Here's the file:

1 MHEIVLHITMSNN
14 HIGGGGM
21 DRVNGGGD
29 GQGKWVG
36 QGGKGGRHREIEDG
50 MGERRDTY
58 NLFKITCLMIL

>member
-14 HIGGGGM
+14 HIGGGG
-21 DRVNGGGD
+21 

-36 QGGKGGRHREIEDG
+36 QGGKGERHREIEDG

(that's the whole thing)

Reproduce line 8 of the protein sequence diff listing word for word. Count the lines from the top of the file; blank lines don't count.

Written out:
>member